```

This is relevant to the (now-forked) main thread if the plan is to return inf/-inf/+inf instead of raising ZeroDivisionError; so I'm replying to the main thread.

On Sun, Oct 11, 2020, 4:10 PM Chris Angelico <rosuav@gmail.com> wrote:
On Mon, Oct 12, 2020 at 5:06 AM Wes Turner <wes.turner@gmail.com> wrote:
>
> SymPy ComplexInfinity, 1/0 < 2/0, *tests* for symbolic results
>
> FWIW, SymPy (a CAS: Computer Algebra System) has Infinity, NegativeInfinity, ComplexInfinity.
>
> Regarding a symbolic result for 1/0:
>
> If 1/0 is infinity (because 0 goes into 1 infinity times),
> is 2/0 2*inifnity (because 0 goes into 2 2 times more than into 1)
>

If you try to treat "infinity" as an actual number, you're inevitably
going to run into paradoxes. Consider instead: 1/x tends towards +∞ as
x tends towards 0 (if x starts out positive), therefore we consider
that 1/0 is +∞. By that logic, the limit of 2/0 is the exact same
thing. It's still not a perfect system, and division by zero is always
going to cause problems, but it's far less paradoxical if you don't
try to treat 2/0 as different from 1/0 :)

BTW, you're technically correct, in that 2/0 would be the same as 2 *
(whatever 1/0 is), but that's because 2*x tends towards +∞ as x tends
towards +∞, meaning that 2*∞ is also ∞.

ChrisA

On Sun, Oct 11, 2020 at 2:03 PM Wes Turner <wes.turner@gmail.com> wrote:
SymPy ComplexInfinity, 1/0 < 2/0, *tests* for symbolic results

FWIW, SymPy (a CAS: Computer Algebra System) has Infinity, NegativeInfinity, ComplexInfinity.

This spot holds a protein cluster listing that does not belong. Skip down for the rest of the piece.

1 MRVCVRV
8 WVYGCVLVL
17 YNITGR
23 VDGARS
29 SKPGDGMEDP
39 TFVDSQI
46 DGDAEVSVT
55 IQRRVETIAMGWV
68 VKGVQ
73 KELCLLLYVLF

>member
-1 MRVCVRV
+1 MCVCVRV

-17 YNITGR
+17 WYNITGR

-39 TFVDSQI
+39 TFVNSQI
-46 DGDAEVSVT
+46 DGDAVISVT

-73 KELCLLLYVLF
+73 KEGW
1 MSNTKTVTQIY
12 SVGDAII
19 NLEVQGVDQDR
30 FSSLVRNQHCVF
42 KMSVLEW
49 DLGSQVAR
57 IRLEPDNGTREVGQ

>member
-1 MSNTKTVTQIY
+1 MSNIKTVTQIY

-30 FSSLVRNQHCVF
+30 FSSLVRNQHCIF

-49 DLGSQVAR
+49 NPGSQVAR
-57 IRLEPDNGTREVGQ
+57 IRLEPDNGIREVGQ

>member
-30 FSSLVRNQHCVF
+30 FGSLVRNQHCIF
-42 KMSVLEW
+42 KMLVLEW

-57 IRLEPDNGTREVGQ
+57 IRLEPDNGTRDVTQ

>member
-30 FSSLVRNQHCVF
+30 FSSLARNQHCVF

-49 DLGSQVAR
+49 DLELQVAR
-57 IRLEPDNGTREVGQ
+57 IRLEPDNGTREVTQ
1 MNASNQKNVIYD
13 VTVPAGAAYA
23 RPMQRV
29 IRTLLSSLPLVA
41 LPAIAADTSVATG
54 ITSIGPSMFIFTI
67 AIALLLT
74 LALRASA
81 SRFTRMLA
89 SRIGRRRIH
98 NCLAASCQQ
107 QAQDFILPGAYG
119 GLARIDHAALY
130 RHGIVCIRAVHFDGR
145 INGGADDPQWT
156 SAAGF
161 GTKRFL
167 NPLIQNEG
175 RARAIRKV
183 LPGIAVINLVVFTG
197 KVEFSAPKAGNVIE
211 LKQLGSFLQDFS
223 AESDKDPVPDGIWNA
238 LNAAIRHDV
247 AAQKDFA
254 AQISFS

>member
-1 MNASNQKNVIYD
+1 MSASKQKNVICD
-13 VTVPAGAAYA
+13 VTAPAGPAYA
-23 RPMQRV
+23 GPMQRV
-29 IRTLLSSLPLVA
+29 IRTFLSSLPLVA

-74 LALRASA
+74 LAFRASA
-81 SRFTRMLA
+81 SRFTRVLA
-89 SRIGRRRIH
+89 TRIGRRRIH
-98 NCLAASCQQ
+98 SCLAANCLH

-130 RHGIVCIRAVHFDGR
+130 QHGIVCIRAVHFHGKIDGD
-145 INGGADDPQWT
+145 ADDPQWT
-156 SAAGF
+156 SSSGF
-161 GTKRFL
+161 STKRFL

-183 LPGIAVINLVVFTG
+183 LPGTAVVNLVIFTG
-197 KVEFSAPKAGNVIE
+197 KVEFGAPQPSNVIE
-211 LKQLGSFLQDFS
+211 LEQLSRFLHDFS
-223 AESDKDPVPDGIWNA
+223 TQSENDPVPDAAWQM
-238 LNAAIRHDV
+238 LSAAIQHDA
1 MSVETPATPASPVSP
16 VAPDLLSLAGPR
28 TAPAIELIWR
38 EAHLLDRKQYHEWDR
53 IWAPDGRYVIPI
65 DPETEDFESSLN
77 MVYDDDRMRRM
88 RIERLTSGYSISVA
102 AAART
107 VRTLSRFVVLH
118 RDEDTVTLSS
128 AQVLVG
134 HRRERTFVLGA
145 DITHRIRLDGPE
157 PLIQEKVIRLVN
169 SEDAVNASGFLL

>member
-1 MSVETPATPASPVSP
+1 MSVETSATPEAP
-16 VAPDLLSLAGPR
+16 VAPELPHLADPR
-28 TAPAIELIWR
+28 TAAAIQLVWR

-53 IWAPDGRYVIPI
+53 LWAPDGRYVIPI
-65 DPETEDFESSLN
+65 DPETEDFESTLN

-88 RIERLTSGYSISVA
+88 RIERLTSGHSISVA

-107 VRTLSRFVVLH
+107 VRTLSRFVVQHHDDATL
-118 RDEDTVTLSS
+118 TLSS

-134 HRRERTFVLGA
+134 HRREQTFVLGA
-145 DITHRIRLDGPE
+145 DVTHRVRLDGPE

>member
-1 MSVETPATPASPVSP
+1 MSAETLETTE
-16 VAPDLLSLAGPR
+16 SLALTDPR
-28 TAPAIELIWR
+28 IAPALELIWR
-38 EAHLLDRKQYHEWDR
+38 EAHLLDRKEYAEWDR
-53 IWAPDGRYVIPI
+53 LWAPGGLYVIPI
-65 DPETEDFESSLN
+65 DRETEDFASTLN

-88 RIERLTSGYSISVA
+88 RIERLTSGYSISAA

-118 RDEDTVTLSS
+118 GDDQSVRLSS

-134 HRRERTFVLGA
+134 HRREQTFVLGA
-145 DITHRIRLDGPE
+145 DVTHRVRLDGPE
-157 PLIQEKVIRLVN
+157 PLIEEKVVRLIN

Regarding a symbolic result for 1/0:

If 1/0 is infinity (because 0 goes into 1 infinity times),
is 2/0 2*inifnity (because 0 goes into 2 2 times more than into 1)

A proper CAS really is advisable. FWIU, different CAS have different outputs for the above problem (most just disregard the scalar because it's infinity so who care if that cancels out later).

Where are the existing test cases for arithemetic calculations with (scalar times) IEEE-754 int, +inf, or -inf as the output?

On Tue, Sep 15, 2020 at 1:54 AM David Mertz <mertz@gnosis.cx> wrote:
Thanks so much Ben for documenting all these examples. I've been frustrated by the inconsistencies, but hasn't realized all of those you note.

It would be a breaking change, but I'd really vastly prefer if almost all of those OverflowErrors and others were simply infinities. That's much closer to the spirit of IEEE-754.

The tricky case is 1./0. Division is such an ordinary operation, and it's so easy to get zero in a variable accidentally. That one still feels like an exception, but yes 1/1e-323 vs. 1/1e-324 would them remain a sore spot.